Foodpanda plans to launch its own network with a focus on in-house brands, whereas Uber Eats has partnered with Café Coffee Day (CCD) to launch virtual restaurants across India.
To expand operations beyond the top metros, food tech businesses, that hitherto relied on heavy discounting, are now working towards building cloud kitchen networks. Consider how Swiggy launched Swiggy Access programme 18 months ago; or that Zomato has invested in cloud kitchen company Loyal Hospitality. Meanwhile, Foodpanda plans to launch its own network with a focus on in-house brands, whereas Uber Eats has partnered with Café Coffee Day (CCD) to launch virtual restaurants across India.
Until now, food tech players earned by charging their restaurant partners a commission, as much as 15-30%. Besides, a few have also launched their own private labels — Swiggy’s The Bowl Company for example — which has been a bone of contention for restaurant partners.
Does this model of expansion have the potential to improve margins and bring profitability in the food tech space?
“Unless aggregators close the supply gap, they won’t be able to grow the order volumes in the core cities. Zomato’s partnership with Loyal Hospitality, and Swiggy Access are enhancing supply by expanding regular restaurants to new locations. It is a win-win situation,” says Rohan Agarwal, engagement manager, RedSeer Consulting.
The original business model followed by food tech platforms — of offering an online presence and delivery to restaurants for a fee — has not proved to be profitable. “Aggregators have launched their own cloud kitchens to gain control over the bigger and the key part of the food and beverage operations. This model is the only hope for food tech players to turn profitable,” says Ravi Wazir, a food and restaurant industry consultant.
The current cloud kitchen model entails aggregators making a shift from distributing and marketing foods from other brands to operating kitchens themselves; within this, they are trying to run their own brands as also host other brands.
Swiggy Access is operational in seven metros — Delhi, Mumbai, Bengaluru, Hyderabad, Pune, Kolkata and Chennai. It has 80 partners and, so far, 130 such kitchens have been built.
“We are seeing huge traction; 70% of our partners are talking about launching in a second location,” shares Vishal Bhatia, CEO, Swiggy Access. The revenue contribution from a Swiggy Access location could be 3- 20%, depending on the number of brands in the facility, he adds.
A cloud kitchen seems to be a viable model for restaurants, as they end up paying only 3-8% of the P&L, compared to what would be required to set up a restaurant (almost double). But the big challenge is infrastructure creation; setting up cloud kitchens involves significant investment. The margins may not be encouraging either.
“A cloud kitchen model involves multiple players — say, a food brand like CCD, the outsourced vendor of the food brand and the aggregator (Uber Eats). There simply isn’t enough margin for everyone, particularly when food is being sold at discounted rates,” Wazir informs.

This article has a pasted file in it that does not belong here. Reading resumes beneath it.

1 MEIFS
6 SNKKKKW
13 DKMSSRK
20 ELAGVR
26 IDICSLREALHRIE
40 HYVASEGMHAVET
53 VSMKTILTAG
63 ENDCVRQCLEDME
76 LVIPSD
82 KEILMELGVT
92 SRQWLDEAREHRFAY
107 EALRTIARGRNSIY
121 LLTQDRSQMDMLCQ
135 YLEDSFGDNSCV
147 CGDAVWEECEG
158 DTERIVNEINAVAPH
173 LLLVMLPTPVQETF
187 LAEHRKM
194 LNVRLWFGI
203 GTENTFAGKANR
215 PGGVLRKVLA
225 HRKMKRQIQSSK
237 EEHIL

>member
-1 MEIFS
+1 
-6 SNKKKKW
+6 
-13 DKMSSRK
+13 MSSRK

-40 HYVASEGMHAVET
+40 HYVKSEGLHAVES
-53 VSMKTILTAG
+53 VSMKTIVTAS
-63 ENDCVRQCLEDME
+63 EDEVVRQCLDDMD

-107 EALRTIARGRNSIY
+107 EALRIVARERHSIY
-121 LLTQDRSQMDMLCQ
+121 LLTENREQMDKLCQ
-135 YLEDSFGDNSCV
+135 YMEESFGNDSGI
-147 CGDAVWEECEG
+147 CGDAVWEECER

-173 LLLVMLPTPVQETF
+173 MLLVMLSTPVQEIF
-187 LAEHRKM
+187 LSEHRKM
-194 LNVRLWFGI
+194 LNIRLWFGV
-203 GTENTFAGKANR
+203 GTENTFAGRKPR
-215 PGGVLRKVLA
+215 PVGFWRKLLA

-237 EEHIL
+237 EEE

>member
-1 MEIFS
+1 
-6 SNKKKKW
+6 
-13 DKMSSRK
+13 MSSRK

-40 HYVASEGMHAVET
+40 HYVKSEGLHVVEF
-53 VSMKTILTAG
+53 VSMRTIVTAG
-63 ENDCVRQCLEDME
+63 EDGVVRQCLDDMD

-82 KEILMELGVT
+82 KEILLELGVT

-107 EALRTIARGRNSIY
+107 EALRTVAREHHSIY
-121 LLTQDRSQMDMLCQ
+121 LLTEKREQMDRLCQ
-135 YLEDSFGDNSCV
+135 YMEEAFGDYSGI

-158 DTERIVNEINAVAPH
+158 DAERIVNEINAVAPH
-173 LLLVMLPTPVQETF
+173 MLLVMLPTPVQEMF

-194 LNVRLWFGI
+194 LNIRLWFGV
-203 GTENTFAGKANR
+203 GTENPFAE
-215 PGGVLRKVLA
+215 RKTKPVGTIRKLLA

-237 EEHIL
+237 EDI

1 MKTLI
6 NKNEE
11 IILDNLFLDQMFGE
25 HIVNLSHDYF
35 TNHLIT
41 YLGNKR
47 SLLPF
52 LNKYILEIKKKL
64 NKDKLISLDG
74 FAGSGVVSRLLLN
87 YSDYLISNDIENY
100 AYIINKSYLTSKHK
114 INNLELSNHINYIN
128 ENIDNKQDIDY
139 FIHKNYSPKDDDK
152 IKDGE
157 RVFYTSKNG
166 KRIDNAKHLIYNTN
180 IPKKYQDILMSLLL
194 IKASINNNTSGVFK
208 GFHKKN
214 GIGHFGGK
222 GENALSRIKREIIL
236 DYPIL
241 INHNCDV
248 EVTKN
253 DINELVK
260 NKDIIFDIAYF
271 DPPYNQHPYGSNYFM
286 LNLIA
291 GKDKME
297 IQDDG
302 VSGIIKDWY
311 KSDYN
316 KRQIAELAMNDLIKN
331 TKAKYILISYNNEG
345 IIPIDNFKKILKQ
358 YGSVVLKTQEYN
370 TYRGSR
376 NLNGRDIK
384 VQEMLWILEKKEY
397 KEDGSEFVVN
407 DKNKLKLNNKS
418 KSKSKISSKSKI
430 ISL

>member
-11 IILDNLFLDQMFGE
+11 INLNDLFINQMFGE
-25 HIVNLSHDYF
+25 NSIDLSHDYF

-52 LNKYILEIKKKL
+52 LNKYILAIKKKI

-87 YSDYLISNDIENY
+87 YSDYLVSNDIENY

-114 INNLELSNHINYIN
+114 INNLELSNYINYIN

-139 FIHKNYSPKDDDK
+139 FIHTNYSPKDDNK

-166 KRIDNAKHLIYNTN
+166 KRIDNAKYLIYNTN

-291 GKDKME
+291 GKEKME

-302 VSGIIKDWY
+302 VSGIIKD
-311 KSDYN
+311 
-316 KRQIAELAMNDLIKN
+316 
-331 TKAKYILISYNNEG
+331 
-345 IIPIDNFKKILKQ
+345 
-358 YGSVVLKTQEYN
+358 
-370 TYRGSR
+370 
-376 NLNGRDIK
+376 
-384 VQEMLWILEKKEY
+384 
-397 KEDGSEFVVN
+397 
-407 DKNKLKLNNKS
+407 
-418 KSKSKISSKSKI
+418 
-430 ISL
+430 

But some have managed to find a way around this. Rebel Foods, that operates brands like Faasos, and Box8 have successfully scaled up their cloud kitchen businesses to launch a slew of internet brands. Wazir says it has to do with the fact that they are end-to-end operators and, thus, ahead of aggregators in testing the holistic cloud kitchen model, “even though they are not as omnipresent as aggregators”.
Rebel Foods says it adopted the cloud kitchen model for scaling up rapidly. “All expansion for us, even in the tier I markets of Bhopal and Nagpur, is through cloud kitchens. A typical QSR operates in the rental to sales ratio of 15-17%. A cloud kitchen does so in the range of 3-4%,” shares Sagar Kochhar, CMO, Rebel Foods.
Going after labels
Currently, the number of private label brands by aggregators is limited. For example, Swiggy’s in-house brands The Bowl Company and Homely are present only in Hyderabad and Bengaluru.
Although the margins are good in private labels, aggregators need multiple brands to generate enough volume. “The growth will come from quasi private labels, wherein aggregators can enter into a partnership with restaurants to jointly create food brands,” says Agarwal.
Uber Eats has launched a virtual restaurant brand in partnership with CCD, called Home Cravings. “Through this collaboration, CCD and Uber Eats will focus on menu offerings for multiple ‘delivery-only’ virtual restaurants,” explains Deepak Reddy, head of central operations, Uber Eats, India and SA.
According to RedSeer, the food tech industry had a gross merchandise value of $1.8 billion in 2018, expected to grow at 60-70% CAGR over the next three years, in order volumes. Considering how hyperlocal the business is, food tech players need support from restaurant partners and cannot afford to alienate or risk losing them.